Saturday, April 20, 2013


This morning turned into ENT day-- staff member with swimmer's ear and infection further inside, another one with welding induced conjunctivitis (pink-eye). It's become a joke now because when he comes to have eye salve put in, he has to go sit for 5 minutes until his vision clears. The joke is that this is his "time-out". It's always good to find humor in things :)  A young mom came to seek help for her 3 kids at home who have "asthma". She had the baby with her and when I examined the baby I discovered she in fact had pneumonia. Baby's now on treatment and I did some asthma teaching with the mom.

A different kind of challenge came awhile later when I was trying to communicate with an older staff member. He had mentioned the previous day that he had 10 children, so I was curious to know their ages. But his command of English and Portuguese is limited (his home language is an African dialect).  My home language is English and I speak Portuguese, but don't speak his dialect. So having a discussion gets interesting...

"Mr. B., I would like to know more about your family. You have 10 children?"

"Yes, 10. The oldest one is about 40 years old. They're all big."

"How old is the youngest?" This draws a puzzled look. So I clarify, "How old is the smallest one? Your baby?"

"No, I have no babies. They're all big."

So I make a height-measuring motion with my hands, "Your first-born is about 40. How big is the last-born?" Another quizzical look so I resort to, "Do you still have children at home?"

"Yes, four. And two wives."

He mentioned his kids were "big" so I'm assuming maybe these 4 kids at home are grandchildren in his care, so I ask, "These four, are they grandchildren?" Another puzzled look, so I try again to clarify, "Are they YOUR children? Or grandchildren?"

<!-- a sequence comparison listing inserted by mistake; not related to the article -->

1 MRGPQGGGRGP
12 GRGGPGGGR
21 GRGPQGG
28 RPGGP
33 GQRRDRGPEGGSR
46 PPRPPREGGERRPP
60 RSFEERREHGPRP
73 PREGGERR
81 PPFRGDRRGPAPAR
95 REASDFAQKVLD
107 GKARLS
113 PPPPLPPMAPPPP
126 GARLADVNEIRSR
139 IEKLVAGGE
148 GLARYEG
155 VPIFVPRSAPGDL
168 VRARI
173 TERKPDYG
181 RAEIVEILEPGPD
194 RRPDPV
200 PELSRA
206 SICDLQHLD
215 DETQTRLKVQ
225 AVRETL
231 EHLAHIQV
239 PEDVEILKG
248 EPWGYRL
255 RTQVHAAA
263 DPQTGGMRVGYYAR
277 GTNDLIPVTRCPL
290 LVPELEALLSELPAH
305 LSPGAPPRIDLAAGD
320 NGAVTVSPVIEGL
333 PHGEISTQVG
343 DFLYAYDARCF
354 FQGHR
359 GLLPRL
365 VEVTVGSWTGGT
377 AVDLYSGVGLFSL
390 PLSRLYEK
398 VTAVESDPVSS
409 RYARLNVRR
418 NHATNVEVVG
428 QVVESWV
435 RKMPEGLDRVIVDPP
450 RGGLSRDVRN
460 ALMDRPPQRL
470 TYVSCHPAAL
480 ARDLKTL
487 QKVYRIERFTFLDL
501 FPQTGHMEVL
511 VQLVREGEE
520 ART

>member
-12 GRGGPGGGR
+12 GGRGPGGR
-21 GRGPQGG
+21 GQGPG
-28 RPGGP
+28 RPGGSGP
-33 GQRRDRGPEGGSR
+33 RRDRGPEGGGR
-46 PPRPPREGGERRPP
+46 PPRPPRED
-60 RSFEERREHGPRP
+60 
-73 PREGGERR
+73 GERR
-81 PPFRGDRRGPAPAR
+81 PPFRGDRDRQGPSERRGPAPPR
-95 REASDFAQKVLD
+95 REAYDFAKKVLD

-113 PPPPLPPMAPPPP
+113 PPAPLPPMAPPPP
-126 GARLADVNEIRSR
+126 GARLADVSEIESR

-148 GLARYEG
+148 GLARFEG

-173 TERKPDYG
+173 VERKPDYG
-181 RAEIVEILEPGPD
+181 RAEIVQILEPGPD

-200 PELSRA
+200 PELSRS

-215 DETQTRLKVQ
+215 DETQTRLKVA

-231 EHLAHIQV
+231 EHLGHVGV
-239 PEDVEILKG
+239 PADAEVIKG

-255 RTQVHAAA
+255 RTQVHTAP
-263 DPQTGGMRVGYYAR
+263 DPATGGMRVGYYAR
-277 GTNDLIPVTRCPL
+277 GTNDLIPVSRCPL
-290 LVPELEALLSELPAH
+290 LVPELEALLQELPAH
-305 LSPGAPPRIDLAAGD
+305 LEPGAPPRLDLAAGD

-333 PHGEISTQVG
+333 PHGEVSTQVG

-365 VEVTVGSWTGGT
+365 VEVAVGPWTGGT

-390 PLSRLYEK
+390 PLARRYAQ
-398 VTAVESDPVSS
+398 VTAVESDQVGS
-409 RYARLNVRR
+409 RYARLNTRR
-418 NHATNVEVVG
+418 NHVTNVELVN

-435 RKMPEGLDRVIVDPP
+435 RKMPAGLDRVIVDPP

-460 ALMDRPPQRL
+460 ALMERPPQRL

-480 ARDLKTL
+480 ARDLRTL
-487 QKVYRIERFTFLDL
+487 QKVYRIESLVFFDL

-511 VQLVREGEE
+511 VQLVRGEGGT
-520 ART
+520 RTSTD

He shakes his head and laughs, "I'm not understand."

I hold up 4 fingers, and ask, "These 4 at your home, are they your children's children?"

He clicks his tongue, shakes his head more emphatically, and laughs again, "Ahhh, I'm not understand."

This was getting us nowhere, so I grabbed a pen and some paper to draw a family diagram. I'm no artist, so we're going with stick people. I got as far as 1 stick man and 2 stick women side by side, and 4 stick children on the bottom line when we both started laughing. I could tell from the look on his face that my picture was as clear as mud. I decided it was time to call Raimundo to come translate.

In short order I learned that the four children at home still were his own, one in grade 4 and three in Grade 5. He has also lost 5 children. Not uncommon for these parts.

Communication is much quicker and smoother when there's good understanding! :) 

1 comment:

Janette Stone said...

Awe...Mr B! I miss that smiling face...and being called, "Madam" :)